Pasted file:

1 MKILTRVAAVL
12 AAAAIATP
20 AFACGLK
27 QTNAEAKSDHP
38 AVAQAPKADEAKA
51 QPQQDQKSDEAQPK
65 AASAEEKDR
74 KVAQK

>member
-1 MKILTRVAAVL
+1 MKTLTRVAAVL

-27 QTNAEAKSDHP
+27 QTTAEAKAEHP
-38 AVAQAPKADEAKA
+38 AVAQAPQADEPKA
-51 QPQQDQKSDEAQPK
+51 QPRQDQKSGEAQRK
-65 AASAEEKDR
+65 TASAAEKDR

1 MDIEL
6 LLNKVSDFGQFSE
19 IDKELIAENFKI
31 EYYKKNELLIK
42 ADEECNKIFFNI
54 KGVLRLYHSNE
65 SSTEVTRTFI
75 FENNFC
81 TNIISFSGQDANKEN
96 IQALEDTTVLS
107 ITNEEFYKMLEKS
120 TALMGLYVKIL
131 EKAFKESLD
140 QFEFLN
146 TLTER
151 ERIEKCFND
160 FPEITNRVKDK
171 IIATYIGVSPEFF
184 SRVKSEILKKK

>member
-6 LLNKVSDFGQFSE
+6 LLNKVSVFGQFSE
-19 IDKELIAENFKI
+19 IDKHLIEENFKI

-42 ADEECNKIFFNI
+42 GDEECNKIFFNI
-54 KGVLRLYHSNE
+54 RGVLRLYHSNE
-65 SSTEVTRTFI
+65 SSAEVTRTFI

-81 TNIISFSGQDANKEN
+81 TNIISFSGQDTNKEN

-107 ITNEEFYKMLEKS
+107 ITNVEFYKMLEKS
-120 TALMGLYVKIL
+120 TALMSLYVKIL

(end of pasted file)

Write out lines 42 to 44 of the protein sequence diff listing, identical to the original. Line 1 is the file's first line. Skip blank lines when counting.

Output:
-19 IDKELIAENFKI
+19 IDKHLIEENFKI

-42 ADEECNKIFFNI